Will Investors Soon Say "Domo Arigato, Mr. Roboto"?

The proliferation of robo-advisor platforms has been well documented and referenced over the past year, with much of the technology’s development and usage focused on penetrating the millennial investor market segment. As the future of wealth management resides within the bank accounts and investing behaviors of the U.S.’s largest working generation, the existence of these value-oriented, algorithm-based entities transcends the line between fintech and traditional firms, with many industry players introducing their own via internal development or external acquisition.

The New Crystal Pepsi?

More recently, conversations about the popularity and trustworthiness of robo advisors have started to increase in volume, with some even questioning the long-term viability of the standard robo platform business model. This second look is quite a pivot from the belief that robos are a threat to traditional advisors and could in fact supplant them. But it does raise the questions: What is the long-term form and function of robo advisors? Will they spell doom for traditional advisors and wealth management firms? Or are they a fad that at the core only offer attractive interfaces soon to be adopted and employed by humans? As always, once apocalyptic visions and skeptical dismissals subside and pragmatism begins to drive all trend analyses, a more comprehensive approach can be undertaken.

 

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While Millennials are attracted to the usability and low-cost of robo platforms, even they, with all of their technological saavy, are inclined to rely on humans more than computers when investment advice is needed. A survey by GfK showed that just 15 percent of Millennials would consider a robo platform that only offered assistance via email or live chat. When accounting for all age demographics, that number dropped to 9 percent, and when asked if they would trust a computer more than a traditional advisor, only 10 percent of respondents said yes. “People have been able to embrace banking online, so we wondered how well they will be able to address investments,” said Tom Neri, managing director of GfK’s financial services team in North America. “Investments are an area where people have more concerns about their knowledge and about making decisions.”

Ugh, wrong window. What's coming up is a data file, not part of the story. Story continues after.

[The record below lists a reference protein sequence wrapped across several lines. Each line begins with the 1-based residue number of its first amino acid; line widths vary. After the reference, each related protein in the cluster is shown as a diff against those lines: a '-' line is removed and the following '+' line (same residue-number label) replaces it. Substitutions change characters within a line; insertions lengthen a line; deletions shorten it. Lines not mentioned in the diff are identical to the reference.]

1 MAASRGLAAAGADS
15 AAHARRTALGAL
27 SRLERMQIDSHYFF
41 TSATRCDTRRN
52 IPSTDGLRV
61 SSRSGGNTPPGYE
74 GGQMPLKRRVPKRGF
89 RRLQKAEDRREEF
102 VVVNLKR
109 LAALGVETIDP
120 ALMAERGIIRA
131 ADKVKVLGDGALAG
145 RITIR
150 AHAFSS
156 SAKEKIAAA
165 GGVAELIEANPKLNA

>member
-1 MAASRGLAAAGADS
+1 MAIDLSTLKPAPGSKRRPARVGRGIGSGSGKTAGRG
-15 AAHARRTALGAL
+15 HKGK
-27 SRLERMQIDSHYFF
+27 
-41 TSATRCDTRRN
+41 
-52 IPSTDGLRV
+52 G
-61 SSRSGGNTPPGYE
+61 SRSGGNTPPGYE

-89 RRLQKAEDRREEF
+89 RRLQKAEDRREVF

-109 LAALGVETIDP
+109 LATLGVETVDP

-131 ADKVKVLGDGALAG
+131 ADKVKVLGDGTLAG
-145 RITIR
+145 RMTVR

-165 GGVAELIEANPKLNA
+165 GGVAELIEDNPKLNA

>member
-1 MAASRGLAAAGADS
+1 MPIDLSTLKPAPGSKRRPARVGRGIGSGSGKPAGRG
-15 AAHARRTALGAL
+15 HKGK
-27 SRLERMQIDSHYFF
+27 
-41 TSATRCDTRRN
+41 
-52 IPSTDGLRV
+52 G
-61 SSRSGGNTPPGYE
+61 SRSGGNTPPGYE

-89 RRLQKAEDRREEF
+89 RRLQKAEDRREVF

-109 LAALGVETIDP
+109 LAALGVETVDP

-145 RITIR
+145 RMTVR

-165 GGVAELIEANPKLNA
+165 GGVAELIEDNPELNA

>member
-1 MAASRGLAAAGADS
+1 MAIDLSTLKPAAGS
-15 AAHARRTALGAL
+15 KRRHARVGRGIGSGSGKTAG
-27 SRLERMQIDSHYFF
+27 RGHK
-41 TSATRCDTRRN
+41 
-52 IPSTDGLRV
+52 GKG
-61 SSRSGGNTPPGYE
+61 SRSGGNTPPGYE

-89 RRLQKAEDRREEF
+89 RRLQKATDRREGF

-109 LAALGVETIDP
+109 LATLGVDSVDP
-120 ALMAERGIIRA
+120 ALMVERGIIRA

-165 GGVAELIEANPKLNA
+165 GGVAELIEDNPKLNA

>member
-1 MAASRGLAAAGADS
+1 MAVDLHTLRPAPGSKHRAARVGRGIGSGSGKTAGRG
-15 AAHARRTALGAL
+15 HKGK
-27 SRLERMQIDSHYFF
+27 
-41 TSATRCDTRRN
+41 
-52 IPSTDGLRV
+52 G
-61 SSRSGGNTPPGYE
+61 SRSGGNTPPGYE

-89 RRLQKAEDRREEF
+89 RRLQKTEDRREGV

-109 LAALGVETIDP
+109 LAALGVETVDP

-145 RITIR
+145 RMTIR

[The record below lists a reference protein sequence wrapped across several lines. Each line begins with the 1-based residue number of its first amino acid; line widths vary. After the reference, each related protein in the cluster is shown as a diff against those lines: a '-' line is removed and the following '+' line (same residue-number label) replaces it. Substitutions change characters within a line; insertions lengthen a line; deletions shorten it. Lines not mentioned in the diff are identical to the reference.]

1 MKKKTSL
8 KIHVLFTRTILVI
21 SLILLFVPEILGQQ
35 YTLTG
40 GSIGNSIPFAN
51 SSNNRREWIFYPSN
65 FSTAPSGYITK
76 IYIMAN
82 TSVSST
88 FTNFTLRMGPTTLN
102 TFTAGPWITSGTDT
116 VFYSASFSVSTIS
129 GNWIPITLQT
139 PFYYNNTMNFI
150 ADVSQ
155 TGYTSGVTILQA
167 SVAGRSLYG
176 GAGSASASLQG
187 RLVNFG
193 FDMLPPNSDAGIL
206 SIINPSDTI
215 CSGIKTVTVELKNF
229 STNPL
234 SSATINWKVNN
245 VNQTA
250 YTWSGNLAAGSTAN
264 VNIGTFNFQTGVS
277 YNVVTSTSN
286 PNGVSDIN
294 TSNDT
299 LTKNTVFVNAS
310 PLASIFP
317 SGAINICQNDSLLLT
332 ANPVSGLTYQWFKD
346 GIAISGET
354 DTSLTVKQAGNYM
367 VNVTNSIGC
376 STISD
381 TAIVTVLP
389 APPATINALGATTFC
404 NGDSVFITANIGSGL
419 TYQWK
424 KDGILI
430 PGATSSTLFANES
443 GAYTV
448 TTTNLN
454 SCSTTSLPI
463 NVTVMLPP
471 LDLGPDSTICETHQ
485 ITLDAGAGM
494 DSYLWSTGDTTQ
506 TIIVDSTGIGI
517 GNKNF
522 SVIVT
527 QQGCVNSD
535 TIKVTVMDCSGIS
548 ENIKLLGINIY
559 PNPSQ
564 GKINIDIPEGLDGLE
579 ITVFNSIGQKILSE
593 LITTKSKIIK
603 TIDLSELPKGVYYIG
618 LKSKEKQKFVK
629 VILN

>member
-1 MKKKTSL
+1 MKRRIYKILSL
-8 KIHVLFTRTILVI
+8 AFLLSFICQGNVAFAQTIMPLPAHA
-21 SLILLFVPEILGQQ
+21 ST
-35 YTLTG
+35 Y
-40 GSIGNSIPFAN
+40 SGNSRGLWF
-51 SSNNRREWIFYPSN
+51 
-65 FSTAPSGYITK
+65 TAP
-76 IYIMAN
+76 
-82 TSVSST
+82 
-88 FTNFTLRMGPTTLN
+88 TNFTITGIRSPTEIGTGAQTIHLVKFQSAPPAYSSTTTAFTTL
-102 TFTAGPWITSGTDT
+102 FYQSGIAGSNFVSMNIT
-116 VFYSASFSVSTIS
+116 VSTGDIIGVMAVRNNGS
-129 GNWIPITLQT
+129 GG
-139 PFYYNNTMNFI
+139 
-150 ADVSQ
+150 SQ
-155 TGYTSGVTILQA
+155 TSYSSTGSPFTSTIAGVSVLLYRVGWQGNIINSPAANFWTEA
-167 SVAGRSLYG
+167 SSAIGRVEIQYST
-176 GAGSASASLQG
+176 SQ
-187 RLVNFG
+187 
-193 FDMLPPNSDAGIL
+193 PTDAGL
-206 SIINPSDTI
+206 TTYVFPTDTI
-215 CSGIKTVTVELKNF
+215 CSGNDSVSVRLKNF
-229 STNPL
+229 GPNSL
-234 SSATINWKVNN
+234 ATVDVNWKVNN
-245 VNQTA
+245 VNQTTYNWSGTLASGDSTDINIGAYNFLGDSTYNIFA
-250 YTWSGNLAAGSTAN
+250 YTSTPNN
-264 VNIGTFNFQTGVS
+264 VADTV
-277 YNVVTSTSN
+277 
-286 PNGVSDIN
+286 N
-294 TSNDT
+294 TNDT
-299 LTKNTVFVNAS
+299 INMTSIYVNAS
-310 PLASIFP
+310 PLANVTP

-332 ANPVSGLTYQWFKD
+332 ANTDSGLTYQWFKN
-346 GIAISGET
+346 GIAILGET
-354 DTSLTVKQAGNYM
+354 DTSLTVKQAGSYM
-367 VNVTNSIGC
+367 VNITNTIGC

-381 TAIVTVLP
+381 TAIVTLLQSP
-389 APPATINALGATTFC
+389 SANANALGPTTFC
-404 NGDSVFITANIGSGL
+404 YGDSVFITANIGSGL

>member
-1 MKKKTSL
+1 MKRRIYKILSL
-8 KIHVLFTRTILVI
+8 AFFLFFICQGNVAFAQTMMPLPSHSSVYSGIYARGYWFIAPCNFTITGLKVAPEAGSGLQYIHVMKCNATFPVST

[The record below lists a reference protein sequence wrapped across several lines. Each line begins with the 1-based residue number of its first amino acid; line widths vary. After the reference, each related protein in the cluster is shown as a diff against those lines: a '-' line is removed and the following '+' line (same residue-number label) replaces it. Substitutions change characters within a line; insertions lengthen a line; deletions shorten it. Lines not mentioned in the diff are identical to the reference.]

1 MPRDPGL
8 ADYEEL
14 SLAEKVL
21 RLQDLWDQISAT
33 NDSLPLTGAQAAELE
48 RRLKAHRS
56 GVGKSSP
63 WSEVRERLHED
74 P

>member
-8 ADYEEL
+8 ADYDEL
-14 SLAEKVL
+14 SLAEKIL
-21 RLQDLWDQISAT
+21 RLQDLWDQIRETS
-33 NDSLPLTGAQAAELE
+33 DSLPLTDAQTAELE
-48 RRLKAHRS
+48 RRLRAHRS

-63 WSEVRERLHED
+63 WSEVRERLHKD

Or Hal 9000?

Acknowledging the market for and advantages of robo-advisor technology, Capital One recently launched their own algorithm-based online platform; however, as an echo of the GfK findings, the firm decided to offer a hybrid product, supporting the automated investment service with a team of human advisors. Like other industry-leading robos, customers can invest in a number of ETF-comprised portfolios, but if they have a question about any of the offerings or even concerns about a potentially volatile market, an advisor is just a phone call away. Additionally, said advisors are not paid based on how much advice they provide or portfolios they sell, but rather by the satisfaction of customers and share of new business generated.

“All digital or all human isn’t the answer,” said Yvette Butler, president of Capital One Investing. “People want both at different times.” Since the value of that latter component was on full display before, during and after the U.K.’s June 23 Brexit vote, it’s no wonder Capitol One is following the steps of E*Trade and Vanguard, who offer similar hybrid platforms.

Wealth management is rapidly evolving, so much so that one of the most disruptive trends to derive from that evolution has already been pulled back into the process for further development. If the movement of robo advising continues to progress, and the need for traditional interaction and insight remains strong, then perhaps the absolute cost/revenue endpoint is a convergence of usability and artificial intelligence, complemented by a hip Styx soundtrack.

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